All the films from all the editions, including those subsequently removed, presently totalling 1167. An easy way of seeing how…
Hitman Jef Costello is a perfectionist who always carefully plans his murders and who never gets caught.
International superstar Alain Delon as Jef, an assassin whose world is turned upside down when a routine hit gets a tad bit tricky in this Jean-Pierre Melville crime drama. Chirping birds. The way Alain Delon looks wearing his raincoat and top hat. Barking doggie. Plate switcheroo. French hottie. Perfect alibi. High-stakes poker. Fuck the Surgeon General! Smoking is cool. Quick Draw Jef. Michael Jackson's white glove? Police harassment. Usual Suspects-esque moment. Hat game. Identity game. Alain's eyes. Sunny day rain. Subway escape. Stairway walk. Does Alain ever take his hands out of his pockets? Double-cross. Hat rack. Sexy piano playin' vixen. High-tech security system. A breaking and entering straight outta Le Cercle Rouge. Tricky coppers. Swivel chair. Shattered glass. The…
By choosing Alain Delon for the role of Jef Costello - the brooding, silent assassin who slinks through the murky shadows of the Parisian night - Jean-Pierre Melville highlights the importance of casting. Getting the right person onboard who can disappear into their character and embody their spirit. When a director can focus their lens onto a face that tells a story of its own, the hardest part of capturing the attention of the audience is done.
Very quickly after meeting the assassin, questions about Costello quickly rack up. Where has he come from to arrive at this point in his life as a consummate professional killer for hire? How long has he been living in solitude tending to his…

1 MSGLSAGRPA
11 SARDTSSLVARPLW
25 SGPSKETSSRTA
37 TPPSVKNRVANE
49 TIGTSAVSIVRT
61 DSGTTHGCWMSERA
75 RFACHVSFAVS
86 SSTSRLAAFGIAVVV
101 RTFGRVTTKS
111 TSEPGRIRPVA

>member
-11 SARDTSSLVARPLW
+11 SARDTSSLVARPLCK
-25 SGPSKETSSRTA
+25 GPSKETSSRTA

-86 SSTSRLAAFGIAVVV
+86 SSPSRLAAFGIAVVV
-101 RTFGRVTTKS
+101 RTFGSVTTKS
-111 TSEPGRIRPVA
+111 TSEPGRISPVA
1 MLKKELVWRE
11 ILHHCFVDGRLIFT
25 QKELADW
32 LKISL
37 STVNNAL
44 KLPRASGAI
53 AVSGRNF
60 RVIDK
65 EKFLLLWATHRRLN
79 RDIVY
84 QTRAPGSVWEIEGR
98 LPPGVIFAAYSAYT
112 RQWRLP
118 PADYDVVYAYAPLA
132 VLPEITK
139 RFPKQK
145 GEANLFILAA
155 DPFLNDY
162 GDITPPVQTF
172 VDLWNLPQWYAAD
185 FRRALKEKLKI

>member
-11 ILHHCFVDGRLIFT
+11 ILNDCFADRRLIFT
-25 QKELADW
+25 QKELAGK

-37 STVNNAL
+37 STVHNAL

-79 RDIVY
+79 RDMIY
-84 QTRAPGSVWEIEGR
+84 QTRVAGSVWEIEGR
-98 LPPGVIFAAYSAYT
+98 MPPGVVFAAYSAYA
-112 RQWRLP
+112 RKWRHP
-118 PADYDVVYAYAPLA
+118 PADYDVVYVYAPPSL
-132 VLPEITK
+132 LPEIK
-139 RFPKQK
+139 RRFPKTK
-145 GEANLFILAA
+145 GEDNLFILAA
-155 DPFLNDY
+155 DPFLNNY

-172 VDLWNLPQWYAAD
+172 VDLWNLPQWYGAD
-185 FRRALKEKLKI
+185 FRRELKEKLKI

Noir-November Challenge! Movie #8
Jean-Pierre Melville's stylish french film noir exudes atmosphere and a whole lotta attitude!
Savoir faire hitman Jef Costello (Alain Delon) is the epitome of cool! His use of dialogue is sparse, his eyes and actions however speak volumes! His demeanor is cool, calm and collected! Ice water runs through his veins!
The impact of this highly influential masterpiece is still being felt today!
There is no solitude greater than that of the samurai unless it be that of a tiger in the jungle... perhaps...
There's a reason the word suave originates from the French language. This fantastic film noir, from its opening shot, swept me along accompanied by smooth jazzy music and told me the story of an incredibly intriguing protagonist.
Alain Delon is captivating. I watched him in a daze as he portrayed the steely eyed, methodical and outwardly emotionless killer. His look in this film has an iconic feel to it and, apart from being an important element in the first half of the film, really strengthens this film's fantastic style.
Melville is almost as methodical as his hero. He structures…
THE URBAN SAMURAI
Less you speak. More you say.
There is no greater solitude than that of the samurai unless it is that of the tiger in the jungle... Perhaps...
— Bushido (Book of the Samurai)
1) Tigre dans la jungle
Jeff Costello smokes his cigarette, and the title appears and one or two are said information on the screen, it's Saturday night and is. And that's enough for us. Le Samurai has a story and a simple and minimalist plot as everything else is. From the little dialogue that is spoken only 9 minutes and 58 seconds exactly and the first line is: Jef? - What is good to have a few dialogues can give a quick attention to…
At the time of this review, some pillock has changed the name of this film in the database to The Samurai, which no-one bloody calls it. If you are reading this and you made that change, YOU ARE A KNOB.
Now obviously this film has been ruined forever due to its association with the user picture of that Adam Cook, who is currently in hiding after his latest Mafia hit. But I was able to see past that, put aside all my prejudices against the lad, and still thoroughly enjoy my third slice of Jean-Pierre Melville crime stuff.